On thermal insulation
The regulation of heat transfer.
The scope of thermal insulation.
Control heat transfer, and prevent heat loss or increase inside a building to reduce energy consumption and maintain adequate living comfort.
How does heat transfer occur.
From hot to cold, always.
The heat flow represents the movement of heat and has only one direction, which sees the propagation from hot areas to cold areas.
This movement is what causes a drop in temperature inside buildings in winter, and a rise in temperatures in summer periods.
Heat transmission occurs by one or more of the following mechanisms:
propagation by conduction;
propagation by convection;
propagation by radiation.
Insulating materials are designed to reduce heat transfer.
Propagation by conduction.
Through elements in solid, liquid or gaseous state.
This propagation modality sees the transmission of heat through one or more elements in direct contact (remember that this always happens from the hot element to the cold element).
The amount of heat propagated in a body, in a given time interval, is directly proportional to the thermal conductivity of the material itself and to the temperature differential between the two elements in question.
The lower the conductivity of the material, the greater the heat propagation time, the more the material will be a good insulator.
The lower the λ value of a material, the greater its ability to resist the propagation of heat by conduction.
Propagation by convection.
Through bodies in liquid and gaseous state.
This modality of propagation (non-existent for bodies in a solid state and absent in a vacuum) occurs inside gases or liquids, when the molecules inside them overheat, generating a variation in terms of density (i.e. when the hot air becomes less dense and tends to go upwards, the "natural convection" occurs, but the same result is obtained with wind or artificial means, incurring in "forced convection").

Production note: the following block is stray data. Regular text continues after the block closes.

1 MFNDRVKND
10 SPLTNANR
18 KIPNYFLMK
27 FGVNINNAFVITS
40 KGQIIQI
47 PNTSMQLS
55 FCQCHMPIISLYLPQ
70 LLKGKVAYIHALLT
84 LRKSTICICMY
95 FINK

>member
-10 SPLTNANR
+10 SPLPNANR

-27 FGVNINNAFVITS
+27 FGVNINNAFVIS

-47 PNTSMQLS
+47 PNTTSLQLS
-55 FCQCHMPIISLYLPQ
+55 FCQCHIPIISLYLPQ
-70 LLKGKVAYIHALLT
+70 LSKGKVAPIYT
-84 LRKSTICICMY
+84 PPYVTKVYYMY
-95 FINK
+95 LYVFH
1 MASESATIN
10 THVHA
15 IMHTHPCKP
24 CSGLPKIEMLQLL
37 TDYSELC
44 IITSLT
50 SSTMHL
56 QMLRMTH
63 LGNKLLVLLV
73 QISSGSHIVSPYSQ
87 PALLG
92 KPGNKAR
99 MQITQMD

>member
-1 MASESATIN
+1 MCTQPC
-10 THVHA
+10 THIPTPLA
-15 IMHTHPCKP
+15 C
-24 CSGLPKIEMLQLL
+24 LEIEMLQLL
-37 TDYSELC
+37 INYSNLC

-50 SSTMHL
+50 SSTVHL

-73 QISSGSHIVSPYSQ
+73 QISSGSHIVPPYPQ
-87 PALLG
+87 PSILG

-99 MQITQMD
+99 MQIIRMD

The amount of heat transmitted by a body (liquid or gaseous) depends on the heat difference between the two bodies, the incident speed and the area of the exposed surface. A wall exposed to a cold and strong wind will cool down faster than a wall exposed to a cold but moderate wind.
A material with a closed cell structure inhibits thermal convection within the cell itself. When the cellular structure is very fine and the cells are very small, thermal convection and the propagation of heat to nearby cells is further reduced.
Propagation by radiation.
Also in the absence of solid, liquid or gaseous bodies.
This modality of propagation sees the transmission of heat, in the form of energy, between two bodies through space. It does not require a direct contact between the bodies that exchange heat and does not need a channel to propagate.
It is a phenomenon that does not occur at every temperature, but only at fairly high temperatures, or at very close distances, and only in these cases will its contribution exceed that of the other transmission modes.
Notions to evaluate the performance of an insulating material.
The effectiveness of an insulating material is extrapolated from its ability to limit heat flow. That is from its thermal conductivity or its thermal resistance.
Thermal conductivity, or λ value [W/(mK)]
It serves to identify the ability of a material to transmit heat. Each material has a specific thermal conductivity. It is expressed with the symbol λ (lambda) and represents an intrinsic property of the material. Since λ represents the amount of heat that can pass through the material, the smaller it is, the greater the insulating capacity of the material.
To clarify, we give a practical example. Using 15 centimeters of SUPERCEL BUILDING, which has a λ=0.019 [W/(mK)], we are able to obtain a thermal insulation equal to that obtained with 16 meters of cement, which has an λ=2.00 [W/(mK)], and which is therefore not considered an insulating material.
This example takes into account the concept of thermal resistance explained below.
Thermal Resistance R [m2K/W]